Ordinary parents cook pancakes, but most don't quadruple the recipe. Ordinary families buy bread at the grocery store, but few of them buy it by the flat (that's twelve loaves if you're counting). Ordinary moms of two-year-olds run out of energy during the day, but I'm guessing they don't usually feel entirely depleted. From the mundane (we ate four boxes of cereal or two dozen eggs for breakfast every day) to the unusual (on Christmas we put a baby gate around our tree to protect the ornaments from the kids and the kids from the ornaments) our normal was never ordinary.

Our culture just isn't set up for supersized families.

Take trash for example. No one ever thinks about their trash. They collect it from their house once or twice a week, set it by the curb, and forget it until the next week. Not us. We lived in an area where there were strict limits on the number of bags you could throw away each week, and we always exceeded those limits-especially when the kids were in diapers. We easily had two bags of trash on an ordinary day, more on birthdays and holidays. By the end of an average week, we'd have four huge cans filled with bags of garbage and diapers.

I remember so many Sundays nights when Jon would be in the garage rationing out what garbage he could put out and what he could hold back for the next week. It was like a game of schoolyard trading where we always got the bad deal. "I'll trade one bag of dirty diapers for two bags of kitchen refuse that maybe I can compress down into a single bag to put out next week." But each week, the same problem only got worse.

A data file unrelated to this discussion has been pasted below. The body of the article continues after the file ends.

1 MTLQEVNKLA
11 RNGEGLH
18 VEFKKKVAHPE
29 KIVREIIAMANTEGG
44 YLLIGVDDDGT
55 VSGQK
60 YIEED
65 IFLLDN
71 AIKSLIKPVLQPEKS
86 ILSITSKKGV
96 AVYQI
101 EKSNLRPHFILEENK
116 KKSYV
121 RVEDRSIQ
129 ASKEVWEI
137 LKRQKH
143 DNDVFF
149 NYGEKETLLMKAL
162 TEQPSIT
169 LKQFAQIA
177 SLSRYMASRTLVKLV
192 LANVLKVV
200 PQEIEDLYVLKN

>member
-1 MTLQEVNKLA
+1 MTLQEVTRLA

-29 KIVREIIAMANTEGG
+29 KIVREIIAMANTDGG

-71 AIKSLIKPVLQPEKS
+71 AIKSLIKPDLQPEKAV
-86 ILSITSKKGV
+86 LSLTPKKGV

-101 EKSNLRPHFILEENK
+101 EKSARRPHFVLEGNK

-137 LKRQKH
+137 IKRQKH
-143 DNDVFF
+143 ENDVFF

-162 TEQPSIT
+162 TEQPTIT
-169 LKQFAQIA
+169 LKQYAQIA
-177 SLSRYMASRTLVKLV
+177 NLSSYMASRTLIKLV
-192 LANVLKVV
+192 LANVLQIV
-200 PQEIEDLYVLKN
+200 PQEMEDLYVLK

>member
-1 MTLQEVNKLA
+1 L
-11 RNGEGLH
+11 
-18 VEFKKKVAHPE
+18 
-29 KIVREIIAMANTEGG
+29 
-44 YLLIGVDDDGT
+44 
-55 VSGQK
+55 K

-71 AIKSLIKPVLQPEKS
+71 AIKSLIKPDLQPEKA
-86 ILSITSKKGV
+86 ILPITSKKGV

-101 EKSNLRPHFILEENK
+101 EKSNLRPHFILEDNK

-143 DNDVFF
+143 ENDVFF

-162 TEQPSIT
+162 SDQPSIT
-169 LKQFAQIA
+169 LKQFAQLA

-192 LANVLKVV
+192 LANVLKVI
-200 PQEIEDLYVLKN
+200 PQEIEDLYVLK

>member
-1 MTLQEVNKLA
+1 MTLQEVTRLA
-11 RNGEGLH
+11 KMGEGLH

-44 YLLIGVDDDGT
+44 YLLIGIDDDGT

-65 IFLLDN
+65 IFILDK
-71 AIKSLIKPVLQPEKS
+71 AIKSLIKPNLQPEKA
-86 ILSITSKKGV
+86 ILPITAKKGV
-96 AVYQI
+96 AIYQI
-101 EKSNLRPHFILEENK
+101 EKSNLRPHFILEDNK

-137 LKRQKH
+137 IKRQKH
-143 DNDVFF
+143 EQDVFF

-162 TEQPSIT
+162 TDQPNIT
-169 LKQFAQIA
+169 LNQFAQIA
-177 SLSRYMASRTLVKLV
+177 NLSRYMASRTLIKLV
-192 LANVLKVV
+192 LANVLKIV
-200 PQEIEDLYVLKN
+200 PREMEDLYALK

One solution was to call our neighbor and friend, Miss Beverly. She came over weekly to fold our laundry and was always willing to help us out. She and her husband never used all of their garbage allotment, so Sunday nights Jon would wheel a trash can down a few streets and up a hill to leave it at her house.

I know it seems crazy to worry about trash, but Jon and I spent a lot of time in those days thinking about it. We would fantasize about normal family-sized trash the way other people dream of white picket fences.